An antidote to cynicism by way of typography, or what it’s all right to have everything you want.
In a world brimming with cynicism, it’s a rare and wonderful occasion to find an oasis of sincerity and optimism. That’s exactly what we found in the recently released Everything Is Going To Be OK — an absolutely lovely pocket-sized anthology of positive artwork from a diverse lineup of indie artists, designers and illustrators, including Brain Pickings favorites Marian Bantjes, Marc Johns and Mike Perry. What makes the book exceptional is that it manages to take existential truisms we’d ordinarily roll our eyes at, reframe them in a context of honesty and simplicity, and deliver them through such outstanding graphic design that the medium itself becomes part of the delight of the message.
This month, NASA announced that after 30 years of spaceflight and over 130 missions, its Space Shuttle Program fleet will be retiring to an earthly resting place. To commemorate the fleet’s remarkable legacy, NASA produced this fantastic short documentary, narrated by none other than William Shatner:
An idea born in unsettled times becomes a feat of engineering excellence. The most complex machine ever built to bring humans to and from space and eventually construct the next stop on the road to space exploration.”
The film comes mere days after public outrage over proposed NASA budget cuts, along with NASA’s own appeals, finally appeared to have moved Congress to approve a healthier funding grant of $18.5 billion. Meanwhile, ordinary NASA fans continue to churn out extraordinarytributes that attempt to bridge the frustrating gap between NASA’s deeply inspirational work and the toothless official communication about it.
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What Yoko Ono, William Gibson and Kings of Leon have in common.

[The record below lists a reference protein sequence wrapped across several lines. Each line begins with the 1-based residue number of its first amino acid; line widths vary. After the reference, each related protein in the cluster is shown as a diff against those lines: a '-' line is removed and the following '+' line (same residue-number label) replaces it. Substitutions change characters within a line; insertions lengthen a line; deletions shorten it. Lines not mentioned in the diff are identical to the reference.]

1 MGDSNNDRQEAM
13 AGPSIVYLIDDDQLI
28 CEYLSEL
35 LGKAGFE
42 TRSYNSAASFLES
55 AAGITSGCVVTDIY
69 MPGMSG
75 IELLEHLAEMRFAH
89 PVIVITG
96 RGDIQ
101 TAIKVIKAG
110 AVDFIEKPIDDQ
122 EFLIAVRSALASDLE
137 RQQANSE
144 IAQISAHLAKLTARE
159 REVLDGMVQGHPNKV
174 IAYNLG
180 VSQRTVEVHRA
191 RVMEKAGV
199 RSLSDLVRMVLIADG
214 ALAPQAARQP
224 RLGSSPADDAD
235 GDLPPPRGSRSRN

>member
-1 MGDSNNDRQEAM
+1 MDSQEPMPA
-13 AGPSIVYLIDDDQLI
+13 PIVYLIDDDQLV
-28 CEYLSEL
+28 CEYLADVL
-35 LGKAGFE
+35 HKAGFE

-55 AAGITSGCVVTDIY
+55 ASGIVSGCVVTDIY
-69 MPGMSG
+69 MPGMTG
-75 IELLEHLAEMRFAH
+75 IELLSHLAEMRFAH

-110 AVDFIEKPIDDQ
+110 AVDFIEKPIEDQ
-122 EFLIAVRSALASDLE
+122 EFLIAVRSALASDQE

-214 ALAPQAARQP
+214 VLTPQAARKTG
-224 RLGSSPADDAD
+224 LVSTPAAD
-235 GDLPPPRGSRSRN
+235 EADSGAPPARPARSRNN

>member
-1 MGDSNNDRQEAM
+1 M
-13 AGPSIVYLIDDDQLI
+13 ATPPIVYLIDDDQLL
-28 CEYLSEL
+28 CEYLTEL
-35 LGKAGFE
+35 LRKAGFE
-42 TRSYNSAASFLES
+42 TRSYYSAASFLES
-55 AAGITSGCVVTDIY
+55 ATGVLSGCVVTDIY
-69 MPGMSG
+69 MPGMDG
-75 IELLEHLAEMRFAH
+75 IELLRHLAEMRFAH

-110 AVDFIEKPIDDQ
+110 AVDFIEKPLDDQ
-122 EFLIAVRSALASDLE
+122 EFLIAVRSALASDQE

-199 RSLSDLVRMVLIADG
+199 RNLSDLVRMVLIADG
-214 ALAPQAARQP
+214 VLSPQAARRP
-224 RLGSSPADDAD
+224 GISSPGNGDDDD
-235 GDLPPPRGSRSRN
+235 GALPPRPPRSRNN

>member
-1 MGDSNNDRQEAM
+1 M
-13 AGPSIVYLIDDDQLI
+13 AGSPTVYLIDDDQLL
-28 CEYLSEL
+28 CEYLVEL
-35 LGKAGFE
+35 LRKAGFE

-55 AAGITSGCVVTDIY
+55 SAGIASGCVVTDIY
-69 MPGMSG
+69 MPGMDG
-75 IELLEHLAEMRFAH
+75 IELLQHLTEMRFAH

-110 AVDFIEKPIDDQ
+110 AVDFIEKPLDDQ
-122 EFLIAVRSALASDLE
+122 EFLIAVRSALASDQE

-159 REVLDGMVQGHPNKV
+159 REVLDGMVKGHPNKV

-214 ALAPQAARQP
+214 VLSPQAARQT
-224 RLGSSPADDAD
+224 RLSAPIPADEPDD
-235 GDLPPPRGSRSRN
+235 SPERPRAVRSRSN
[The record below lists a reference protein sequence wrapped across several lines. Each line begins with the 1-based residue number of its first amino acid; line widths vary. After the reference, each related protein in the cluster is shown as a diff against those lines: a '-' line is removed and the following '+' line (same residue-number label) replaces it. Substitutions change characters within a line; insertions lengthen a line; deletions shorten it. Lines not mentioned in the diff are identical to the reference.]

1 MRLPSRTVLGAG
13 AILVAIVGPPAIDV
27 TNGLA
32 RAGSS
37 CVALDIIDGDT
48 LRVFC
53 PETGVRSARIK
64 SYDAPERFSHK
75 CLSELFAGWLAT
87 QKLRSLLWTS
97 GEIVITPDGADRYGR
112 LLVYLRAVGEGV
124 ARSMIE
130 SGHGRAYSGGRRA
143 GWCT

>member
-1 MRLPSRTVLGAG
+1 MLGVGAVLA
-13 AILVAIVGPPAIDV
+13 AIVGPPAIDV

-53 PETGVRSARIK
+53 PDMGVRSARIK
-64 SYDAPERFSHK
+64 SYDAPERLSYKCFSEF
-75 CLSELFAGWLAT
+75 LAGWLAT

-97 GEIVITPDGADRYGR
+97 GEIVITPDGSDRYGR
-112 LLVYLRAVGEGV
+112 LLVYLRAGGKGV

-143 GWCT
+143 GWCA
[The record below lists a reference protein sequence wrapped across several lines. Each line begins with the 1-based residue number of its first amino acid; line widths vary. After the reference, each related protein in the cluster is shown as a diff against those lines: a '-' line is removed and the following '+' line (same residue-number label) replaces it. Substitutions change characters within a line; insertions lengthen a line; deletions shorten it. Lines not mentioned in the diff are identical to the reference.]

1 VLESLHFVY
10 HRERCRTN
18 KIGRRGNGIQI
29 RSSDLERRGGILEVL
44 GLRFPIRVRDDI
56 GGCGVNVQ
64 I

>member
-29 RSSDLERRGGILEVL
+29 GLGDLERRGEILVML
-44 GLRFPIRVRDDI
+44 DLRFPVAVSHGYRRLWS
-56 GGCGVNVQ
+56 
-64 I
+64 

The March 11 earthquake and subsequent tsunami in Japan are among the greatest natural disasters in modern history, affecting thousands of lives in unspeakably gruesome ways. While we’ve been skeptical of designers, writers and other creators flacking their work as a way to “help” Japan by donating a small portion of the proceeds while trying to sell large volumes of posters or t-shirts or novels — such schemes tend to feel like piggybacking on tragedy, disaster-washing, if you will — a new ebook by and for Japanese earthquake survivors tells a beautifully different story.
2:46: Aftershocks: Stories from the Japan Earthquake, also known as the #quakebook project, was put together in a little over a week by a team of professional and citizen journalists who met on Twitter and set out to raise money for the Japanese Red Cross earthquake and tsunami relief efforts in a thoughtful way that puts their strengths and talents to use. They collected essays, artwork and photographs from people all over the world — from ordinary people, from victims of the disaster, from journalists who covered it, from prominent writers like William Gibson, Barry Eisler and Jake Adelstein, who created original work for the book, and even from Yoko Ono, who captures the tragedy and turmoil of the moment in a poignant essay titled Awakening — and published them in an anthology the full proceeds from which benefit disaster relief efforts in Japan.
The idea for this book came out of desperation, desperation to do something for a country on its knees. As I write this, intense aftershocks still force me out onto the street with my daughter in my arms, even though we live far from the hardest-hit areas of the country, and far more comfortably than the thousands in refugee shelters.”
The book features 87 narratives, eyewitness accounts and essays covering — with raw and moving candor of lived experience — beauty, bravery, distance, escapism, God, morality, harmony, remembrance and everything in between.
Those of us who live in Japan are in a state of war. But not a war against a nation, or even nature. We are fighting defeat, worry and hopelessness. The question is: Are we strong enough to overcome? [F]or the many people around the world who care deeply about Japan, this book is a snapshot of a nation in crisis, told by the people affected, in their own voices.”
Besides the beautiful story of how the book came together and the profound bittersweetness of its goal, what makes the project unique is that 100% of the $9.99 you pay goes directly to the Japanese Red Cross Society. It’s the product of the sheer creative altruism of those involved, and of those choosing to support it — we urge you to join us amongst them.
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